Does wisdom and the vessel of that wisdom change as well?
Katherine Esty’s EightySomethings: A Practical Guide to Letting Go, Aging Well, and Finding Unexpected Happiness and John Leland’s Happiness is a Choice You Make: Lessons from a Year Among the Oldest Old inspired me initially to think about wisdom and how it is passed along. “Of course,” I thought, “wisdom comes from experience. Lots of experience. It is passed down to us by the elders of the community.”
Wisdom is typically associated with experience, knowledge and sound judgment. But is it a trait held only by the old? Does wisdom have an age threshold? That is, do we have to reach a certain age before we can “have” wisdom? Is wisdom about telling, asking, and/or listening?
Can a twenty year-old and a fifty year-old experience job loss? Of course they can and do. Are the perceptions of the experience the same? Can the younger have wisdom to pass along to the elder in such a situation?
I once read about an official who served during the Clinton administration. Referencing domestic threats he reportedly said, “You have to be careful about always fighting the last war, because the next one is going to be different.”
Perhaps it is the same with wisdom. If we have been brought up that age bestows wisdom because that’s how it has always been, do we risk missing a wealth of wisdom from our younger generations?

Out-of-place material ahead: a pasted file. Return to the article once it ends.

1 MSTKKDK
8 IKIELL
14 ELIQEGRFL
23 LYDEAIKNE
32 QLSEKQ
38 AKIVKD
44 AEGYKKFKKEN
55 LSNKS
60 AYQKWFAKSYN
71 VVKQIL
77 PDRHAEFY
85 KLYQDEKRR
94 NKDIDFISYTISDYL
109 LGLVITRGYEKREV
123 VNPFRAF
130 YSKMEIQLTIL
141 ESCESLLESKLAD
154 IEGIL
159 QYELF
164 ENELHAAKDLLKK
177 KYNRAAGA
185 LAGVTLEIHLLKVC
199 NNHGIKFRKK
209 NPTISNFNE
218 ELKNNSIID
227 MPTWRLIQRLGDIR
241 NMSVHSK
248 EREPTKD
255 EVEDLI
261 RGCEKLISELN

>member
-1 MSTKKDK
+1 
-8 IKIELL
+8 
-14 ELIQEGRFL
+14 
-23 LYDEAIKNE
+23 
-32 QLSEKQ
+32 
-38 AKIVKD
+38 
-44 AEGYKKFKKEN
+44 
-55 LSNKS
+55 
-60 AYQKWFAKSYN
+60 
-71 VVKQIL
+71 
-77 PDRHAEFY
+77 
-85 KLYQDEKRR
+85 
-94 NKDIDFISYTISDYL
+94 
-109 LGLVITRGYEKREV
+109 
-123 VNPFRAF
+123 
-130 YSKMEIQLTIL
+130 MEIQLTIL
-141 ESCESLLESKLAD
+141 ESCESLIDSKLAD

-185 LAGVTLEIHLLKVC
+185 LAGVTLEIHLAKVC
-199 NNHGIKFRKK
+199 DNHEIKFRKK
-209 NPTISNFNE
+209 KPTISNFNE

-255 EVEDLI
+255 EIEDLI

Years ago I came to know an octogenarian who worked out in the gym most mornings. He often said, “You are where I was. And I am where you will be.” True enough.
One of the subjects of Leland’s noted book above had a similar saying: “I was once your age but you were never my age.”
Perhaps we can riff on this looking backward. At times an elder might dismiss a younger because of lack of experience. Maybe the younger should say/could say, “Yes, you were once my age and I was never your age. But perhaps you have forgotten what it was like to experience my age. Or perhaps my age is not the same as it was when you were my age.”
Wisdom comes in statements, reflections, and questions.
Circumstances change. Does wisdom and the vessel of that wisdom change as well?
I’d love your thoughts.
Video recommendation for the Week. Actually two this week.
First, one I shared with my students often. From the mouths of the elders.
Second, a thought to change perspective about age and wisdom from philosopher Alan Watts.
Make it a great week and HTRB has needed.
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